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Luas justified in firing fares inspector who punched passenger following 'unacceptable' level of racist abuse

“Termination was the only option,” said Workplace Relations Commissioner adjudication officer Penelope McGrath.

4298945034_f65e1505d0_b Source: William Murphy

A LUAS FARES inspector subjected to an ‘unacceptable’ level of racial abuse by commuters on the tram service was sacked after he tried to punch a young man.

Workplace Relations Commission (WRC) adjudication officer Penelope McGrath said that she accepted that the fares inspector “was being subjected to an unacceptable level of racial and other abuse” on the evening of 24 August 2015.

McGrath said that “a cohort of the passengers were behaving in an appalling way”.

However, McGrath said that the difficulty from the fares inspector’s point of view is that he could provide no evidence to suggest that the male he is seen on CCTV throwing a punch at “was part of this general behaviour and even if he was, I cannot see how an employer can countenance an employee going on the offensive and throwing the first punch”.

She said that the Luas firm had no option but to dismiss the fares inspector and acted reasonably in sacking the man.

She said: “Termination was the only option.”

The man had brought an unfair dismissal action to the WRC but McGrath said that the CCTV footage of the incident “is objectively persuasive”.

She said: “Once an employee whose job it is to interface with the public every day has been shown to allow himself to get so riled up as to take a swing at a member of the public, the employer is bound to question the employee’s suitability to perform the job for which he has been trained.”

‘Worked hard’

The inspector had been employed with the Luas since 2008 where he worked hard and had done well with the firm before his sacking in November 2015 for gross misconduct as a result of the incident at Cowper station on Dublin’s south-side.

The dismissal letter told the fares inspector that he was sacked for engaging in actual or threatening physical violence against a passenger.

During his time with the Luas, the man had previously taken sick leave as a result of being assaulted by a passenger and was granted a line transfer on his return to work.

McGrath said that on the night of 24 August 2015 the Luas trams were filled with large numbers of young men fuelled up with alcohol and generally being difficult and disrespectful.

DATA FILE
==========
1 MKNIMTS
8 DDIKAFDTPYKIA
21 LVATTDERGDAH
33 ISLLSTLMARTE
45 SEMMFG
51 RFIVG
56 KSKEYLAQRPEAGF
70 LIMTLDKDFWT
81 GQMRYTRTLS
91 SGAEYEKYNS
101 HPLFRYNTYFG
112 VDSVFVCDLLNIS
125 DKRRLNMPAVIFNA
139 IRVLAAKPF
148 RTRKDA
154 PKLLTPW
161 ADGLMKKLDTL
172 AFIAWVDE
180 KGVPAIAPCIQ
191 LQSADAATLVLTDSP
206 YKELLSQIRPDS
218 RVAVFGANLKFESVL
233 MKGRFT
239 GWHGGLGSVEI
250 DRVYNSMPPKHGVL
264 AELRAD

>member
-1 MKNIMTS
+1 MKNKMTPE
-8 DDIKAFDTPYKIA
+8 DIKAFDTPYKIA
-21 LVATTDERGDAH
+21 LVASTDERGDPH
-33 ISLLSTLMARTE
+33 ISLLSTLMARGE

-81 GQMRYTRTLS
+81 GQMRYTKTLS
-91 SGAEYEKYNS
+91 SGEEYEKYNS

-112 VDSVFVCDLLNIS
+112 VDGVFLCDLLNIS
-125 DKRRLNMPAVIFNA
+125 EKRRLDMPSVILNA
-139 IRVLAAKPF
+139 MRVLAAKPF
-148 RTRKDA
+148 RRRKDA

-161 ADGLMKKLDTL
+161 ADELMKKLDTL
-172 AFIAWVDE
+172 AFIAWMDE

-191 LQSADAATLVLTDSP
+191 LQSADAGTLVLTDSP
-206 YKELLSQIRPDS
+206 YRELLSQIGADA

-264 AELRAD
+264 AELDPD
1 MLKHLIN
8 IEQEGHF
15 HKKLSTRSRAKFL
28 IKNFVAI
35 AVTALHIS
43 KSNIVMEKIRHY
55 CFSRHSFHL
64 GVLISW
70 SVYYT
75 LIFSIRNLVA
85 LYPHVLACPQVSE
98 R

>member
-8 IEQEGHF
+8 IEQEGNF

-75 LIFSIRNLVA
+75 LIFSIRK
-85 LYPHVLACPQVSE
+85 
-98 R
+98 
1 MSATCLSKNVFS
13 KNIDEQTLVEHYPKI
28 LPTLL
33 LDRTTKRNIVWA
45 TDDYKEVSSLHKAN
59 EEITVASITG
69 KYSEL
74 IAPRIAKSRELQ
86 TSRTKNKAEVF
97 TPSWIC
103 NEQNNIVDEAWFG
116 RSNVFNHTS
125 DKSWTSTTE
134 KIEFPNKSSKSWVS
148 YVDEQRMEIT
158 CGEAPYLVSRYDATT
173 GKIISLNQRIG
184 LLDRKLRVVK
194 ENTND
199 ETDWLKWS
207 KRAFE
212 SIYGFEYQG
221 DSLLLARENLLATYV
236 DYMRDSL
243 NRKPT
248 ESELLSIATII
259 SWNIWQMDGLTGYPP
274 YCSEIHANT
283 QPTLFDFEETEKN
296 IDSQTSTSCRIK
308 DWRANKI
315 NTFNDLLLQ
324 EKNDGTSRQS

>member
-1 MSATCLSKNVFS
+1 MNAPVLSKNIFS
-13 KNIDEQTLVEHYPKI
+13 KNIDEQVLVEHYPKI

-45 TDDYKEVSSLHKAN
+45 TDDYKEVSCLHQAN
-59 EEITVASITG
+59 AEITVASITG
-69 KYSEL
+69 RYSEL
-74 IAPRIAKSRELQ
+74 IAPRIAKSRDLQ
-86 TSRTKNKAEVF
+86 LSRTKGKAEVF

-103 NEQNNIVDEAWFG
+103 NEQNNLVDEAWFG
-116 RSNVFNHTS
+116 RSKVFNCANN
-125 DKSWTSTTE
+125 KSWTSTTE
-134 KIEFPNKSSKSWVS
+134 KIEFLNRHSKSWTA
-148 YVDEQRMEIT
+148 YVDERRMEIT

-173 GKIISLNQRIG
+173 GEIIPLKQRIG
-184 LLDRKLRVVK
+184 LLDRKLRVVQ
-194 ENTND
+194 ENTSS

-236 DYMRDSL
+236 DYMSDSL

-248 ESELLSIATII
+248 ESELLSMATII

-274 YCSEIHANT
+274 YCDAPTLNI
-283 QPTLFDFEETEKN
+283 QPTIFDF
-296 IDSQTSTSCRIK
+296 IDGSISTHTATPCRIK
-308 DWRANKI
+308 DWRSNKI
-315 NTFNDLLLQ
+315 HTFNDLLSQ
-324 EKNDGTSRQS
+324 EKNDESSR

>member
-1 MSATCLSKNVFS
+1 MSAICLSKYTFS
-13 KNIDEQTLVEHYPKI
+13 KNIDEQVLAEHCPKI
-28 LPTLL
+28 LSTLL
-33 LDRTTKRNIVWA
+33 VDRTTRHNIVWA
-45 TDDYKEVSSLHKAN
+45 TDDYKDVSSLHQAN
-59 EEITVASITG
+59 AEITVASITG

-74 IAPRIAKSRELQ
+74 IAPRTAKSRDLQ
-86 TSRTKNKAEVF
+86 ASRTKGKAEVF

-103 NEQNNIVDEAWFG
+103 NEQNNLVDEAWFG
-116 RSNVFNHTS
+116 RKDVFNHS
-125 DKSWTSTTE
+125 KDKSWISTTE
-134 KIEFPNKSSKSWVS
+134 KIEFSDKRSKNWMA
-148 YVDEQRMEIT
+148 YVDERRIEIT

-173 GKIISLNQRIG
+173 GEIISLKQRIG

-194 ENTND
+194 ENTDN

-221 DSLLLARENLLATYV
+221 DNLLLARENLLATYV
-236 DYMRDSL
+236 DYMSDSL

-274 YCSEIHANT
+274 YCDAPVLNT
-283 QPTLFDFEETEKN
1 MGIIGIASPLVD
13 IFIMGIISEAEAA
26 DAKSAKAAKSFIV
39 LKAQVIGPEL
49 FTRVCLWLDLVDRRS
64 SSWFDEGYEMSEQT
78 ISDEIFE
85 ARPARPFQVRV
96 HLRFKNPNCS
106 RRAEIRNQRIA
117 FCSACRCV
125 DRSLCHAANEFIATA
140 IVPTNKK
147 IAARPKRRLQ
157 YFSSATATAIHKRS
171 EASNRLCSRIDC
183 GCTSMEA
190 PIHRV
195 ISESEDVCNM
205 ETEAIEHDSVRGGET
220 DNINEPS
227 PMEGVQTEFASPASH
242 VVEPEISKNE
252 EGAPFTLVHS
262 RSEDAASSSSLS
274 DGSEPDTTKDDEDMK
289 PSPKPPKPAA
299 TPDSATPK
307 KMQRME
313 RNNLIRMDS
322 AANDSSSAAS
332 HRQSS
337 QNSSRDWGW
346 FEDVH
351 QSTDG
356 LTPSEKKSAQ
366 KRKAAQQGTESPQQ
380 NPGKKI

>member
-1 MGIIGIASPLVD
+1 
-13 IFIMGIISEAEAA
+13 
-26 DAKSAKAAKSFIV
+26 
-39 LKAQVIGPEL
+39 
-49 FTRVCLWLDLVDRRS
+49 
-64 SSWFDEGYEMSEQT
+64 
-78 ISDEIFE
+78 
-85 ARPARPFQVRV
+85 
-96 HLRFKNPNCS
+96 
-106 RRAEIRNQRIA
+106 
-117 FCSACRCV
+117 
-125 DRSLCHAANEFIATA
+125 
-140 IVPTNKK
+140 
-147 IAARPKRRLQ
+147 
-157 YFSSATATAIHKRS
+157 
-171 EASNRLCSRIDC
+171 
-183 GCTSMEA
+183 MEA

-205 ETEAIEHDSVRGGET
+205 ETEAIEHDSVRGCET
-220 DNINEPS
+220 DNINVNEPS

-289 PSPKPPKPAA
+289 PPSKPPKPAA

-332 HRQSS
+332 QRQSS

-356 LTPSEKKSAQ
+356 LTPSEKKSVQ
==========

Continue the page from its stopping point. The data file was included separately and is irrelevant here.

4908257357_e2d29bed1d_b Cowper Luas Stop Source: William Murphy

An employee with the Luas described to the youths as “acting the maggot” to the WRC hearing into the case.

In her report, McGrath stated that a significant number of these youngsters had no tickets but were disinclined to get off the tram and/or identify themselves when asked to do so by Revenue Protection Officers.

She said that the fares inspector and his colleagues had the unenviable task of challenging non-ticket holders for the purpose of issuing standard Fare Notices.

She added that there was no security to speak of and the gardaí were called. She said “It seems things were a bit chaotic” as there were ongoing and running difficulties with the train users and the train staff on the line and at the stations all the way into the city.

McGrath said that six statements taken from Luas employees show that “lads were being abusive and using foul language and racial slurs particularly pointed at the complainant”.

Drunkenness

In her findings, McGrath recorded that “the youths were in different states of drunkenness – they were abusive, disrespectful and were careless as to their own safety and the safety of others”.

She said that the fares inspector knew that this kind of abuse formed part of the overall abuse he might be subjected to “though it seems the racial element might have got to him on this particular evening”.

The inspector said that he had received a lot of conflict management training from his employer but that it was not enough in circumstances where he would be abused on an almost daily basis with racial abuse sometimes forming part of that onslaught.

McGrath said that she has watched the CCTV footage of the incident “over and over again” where the inspector is seen hustling the young male, referred to as Mr L, off a tram.

She said that she sees the inspector raise his right arm and take a swing.

McGrath said that she cannot be sure if there is a connection made while Mr L said that there was and that he was hit on the back of the head.

A colleague of the ticket inspector said that he heard the young male saying “Pakistani, you hit me’ or words to that effect, while Mr L categorically denied being racist.

Investigation

Mr L was with friends that evening and accepted that some of the people with whom he was travelling were not ticket holders and were asked to leave but that he did have a ticket.

Mr L had contacted the Luas firm the following day to complain about the incident and an investigation was launched.

McGrath said that the fares inspector gave evidence at the two-day hearing that he had felt intimidated and in fear for his life and that Mr L had gesticulated threats towards him.

She added that the fares inspector had not given this evidence at the investigation or disciplinary stage and “even if I did believe this account, and I have my doubts, I do not see how it can justify throwing the first punch albeit where contact is not certain”.

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About the author:

Gordon Deegan

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